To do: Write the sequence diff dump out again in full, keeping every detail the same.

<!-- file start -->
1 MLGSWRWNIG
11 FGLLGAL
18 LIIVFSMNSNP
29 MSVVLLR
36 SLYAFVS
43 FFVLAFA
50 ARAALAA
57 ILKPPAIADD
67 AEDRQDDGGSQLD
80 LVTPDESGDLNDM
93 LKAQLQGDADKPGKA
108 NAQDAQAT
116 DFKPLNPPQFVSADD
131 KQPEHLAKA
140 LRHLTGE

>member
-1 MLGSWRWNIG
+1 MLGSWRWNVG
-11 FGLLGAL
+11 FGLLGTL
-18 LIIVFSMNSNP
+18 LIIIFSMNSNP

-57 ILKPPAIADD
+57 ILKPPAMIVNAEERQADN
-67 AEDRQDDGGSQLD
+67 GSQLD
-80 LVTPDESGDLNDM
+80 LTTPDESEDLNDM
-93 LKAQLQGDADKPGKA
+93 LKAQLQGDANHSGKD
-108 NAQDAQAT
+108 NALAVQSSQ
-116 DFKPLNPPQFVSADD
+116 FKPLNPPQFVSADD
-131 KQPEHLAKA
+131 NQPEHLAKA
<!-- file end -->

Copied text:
1 MLGSWRWNIG
11 FGLLGAL
18 LIIVFSMNSNP
29 MSVVLLR
36 SLYAFVS
43 FFVLAFA
50 ARAALAA
57 ILKPPAIADD
67 AEDRQDDGGSQLD
80 LVTPDESGDLNDM
93 LKAQLQGDADKPGKA
108 NAQDAQAT
116 DFKPLNPPQFVSADD
131 KQPEHLAKA
140 LRHLTGE

>member
-1 MLGSWRWNIG
+1 MLGSWRWNVG
-11 FGLLGAL
+11 FGLLGTL
-18 LIIVFSMNSNP
+18 LIIIFSMNSNP

-57 ILKPPAIADD
+57 ILKPPAMIVNAEERQADN
-67 AEDRQDDGGSQLD
+67 GSQLD
-80 LVTPDESGDLNDM
+80 LTTPDESEDLNDM
-93 LKAQLQGDADKPGKA
+93 LKAQLQGDANHSGKD
-108 NAQDAQAT
+108 NALAVQSSQ
-116 DFKPLNPPQFVSADD
+116 FKPLNPPQFVSADD
-131 KQPEHLAKA
+131 NQPEHLAKA